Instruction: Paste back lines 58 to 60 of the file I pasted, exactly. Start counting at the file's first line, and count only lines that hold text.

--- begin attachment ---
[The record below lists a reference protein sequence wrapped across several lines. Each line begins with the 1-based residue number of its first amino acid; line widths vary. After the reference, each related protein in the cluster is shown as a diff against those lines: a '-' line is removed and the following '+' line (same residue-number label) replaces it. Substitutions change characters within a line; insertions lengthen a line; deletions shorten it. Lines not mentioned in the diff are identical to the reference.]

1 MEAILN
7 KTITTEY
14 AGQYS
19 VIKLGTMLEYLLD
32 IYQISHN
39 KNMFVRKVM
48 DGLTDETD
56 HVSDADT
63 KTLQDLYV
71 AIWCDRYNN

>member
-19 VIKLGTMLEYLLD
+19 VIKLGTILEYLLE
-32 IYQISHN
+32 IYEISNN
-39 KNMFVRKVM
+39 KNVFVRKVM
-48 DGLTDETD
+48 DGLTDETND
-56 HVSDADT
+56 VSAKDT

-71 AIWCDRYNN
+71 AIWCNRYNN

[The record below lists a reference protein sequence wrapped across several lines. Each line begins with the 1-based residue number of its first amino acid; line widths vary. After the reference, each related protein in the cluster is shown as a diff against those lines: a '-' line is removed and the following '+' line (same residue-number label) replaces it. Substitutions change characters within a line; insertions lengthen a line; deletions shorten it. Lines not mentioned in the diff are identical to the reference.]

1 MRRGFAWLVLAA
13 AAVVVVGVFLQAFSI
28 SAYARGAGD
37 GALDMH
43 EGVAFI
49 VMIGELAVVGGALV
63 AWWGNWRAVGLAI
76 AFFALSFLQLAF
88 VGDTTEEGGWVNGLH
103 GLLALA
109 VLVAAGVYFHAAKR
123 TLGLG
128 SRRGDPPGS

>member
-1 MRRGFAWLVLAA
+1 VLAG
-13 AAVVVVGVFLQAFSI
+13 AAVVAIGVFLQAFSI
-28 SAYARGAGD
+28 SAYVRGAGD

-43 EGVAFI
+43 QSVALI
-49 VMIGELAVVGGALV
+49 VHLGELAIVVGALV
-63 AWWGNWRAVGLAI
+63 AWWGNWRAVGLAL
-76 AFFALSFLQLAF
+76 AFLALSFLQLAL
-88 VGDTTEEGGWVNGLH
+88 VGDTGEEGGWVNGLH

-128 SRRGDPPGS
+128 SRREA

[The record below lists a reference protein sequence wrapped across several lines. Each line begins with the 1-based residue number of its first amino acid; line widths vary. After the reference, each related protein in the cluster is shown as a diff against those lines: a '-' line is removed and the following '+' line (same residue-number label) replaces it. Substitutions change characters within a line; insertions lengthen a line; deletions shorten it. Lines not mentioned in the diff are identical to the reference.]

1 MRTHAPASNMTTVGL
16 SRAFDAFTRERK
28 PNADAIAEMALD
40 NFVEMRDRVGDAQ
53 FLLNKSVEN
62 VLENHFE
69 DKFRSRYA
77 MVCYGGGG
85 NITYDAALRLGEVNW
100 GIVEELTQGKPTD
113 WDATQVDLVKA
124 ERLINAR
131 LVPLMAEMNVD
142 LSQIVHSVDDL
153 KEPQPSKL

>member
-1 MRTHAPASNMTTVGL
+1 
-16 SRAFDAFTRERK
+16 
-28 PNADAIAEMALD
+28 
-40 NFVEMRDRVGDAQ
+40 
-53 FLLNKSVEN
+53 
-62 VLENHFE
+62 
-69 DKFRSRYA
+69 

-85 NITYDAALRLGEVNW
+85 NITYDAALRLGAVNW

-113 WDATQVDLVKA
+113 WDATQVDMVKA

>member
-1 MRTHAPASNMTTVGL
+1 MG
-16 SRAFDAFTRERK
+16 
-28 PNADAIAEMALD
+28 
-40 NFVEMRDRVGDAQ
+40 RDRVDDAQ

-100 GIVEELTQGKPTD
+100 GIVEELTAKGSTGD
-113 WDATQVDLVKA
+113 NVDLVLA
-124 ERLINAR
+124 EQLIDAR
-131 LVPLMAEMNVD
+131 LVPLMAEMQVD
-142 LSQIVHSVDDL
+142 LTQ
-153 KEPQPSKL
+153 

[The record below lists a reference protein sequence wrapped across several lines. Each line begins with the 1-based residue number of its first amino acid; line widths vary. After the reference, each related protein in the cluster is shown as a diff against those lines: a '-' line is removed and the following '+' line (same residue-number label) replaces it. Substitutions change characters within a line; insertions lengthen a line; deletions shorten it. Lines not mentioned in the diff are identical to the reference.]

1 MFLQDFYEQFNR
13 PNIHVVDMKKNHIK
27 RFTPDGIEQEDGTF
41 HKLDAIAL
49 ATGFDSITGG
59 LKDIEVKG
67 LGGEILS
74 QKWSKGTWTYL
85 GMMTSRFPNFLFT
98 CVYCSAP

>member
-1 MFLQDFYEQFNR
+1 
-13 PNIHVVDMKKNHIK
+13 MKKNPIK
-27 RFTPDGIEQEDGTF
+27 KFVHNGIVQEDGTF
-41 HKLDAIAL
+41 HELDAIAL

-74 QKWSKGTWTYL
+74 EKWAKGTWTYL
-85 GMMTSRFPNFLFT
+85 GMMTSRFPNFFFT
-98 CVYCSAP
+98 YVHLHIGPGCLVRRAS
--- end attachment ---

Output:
[The record below lists a reference protein sequence wrapped across several lines. Each line begins with the 1-based residue number of its first amino acid; line widths vary. After the reference, each related protein in the cluster is shown as a diff against those lines: a '-' line is removed and the following '+' line (same residue-number label) replaces it. Substitutions change characters within a line; insertions lengthen a line; deletions shorten it. Lines not mentioned in the diff are identical to the reference.]

1 MRTHAPASNMTTVGL
16 SRAFDAFTRERK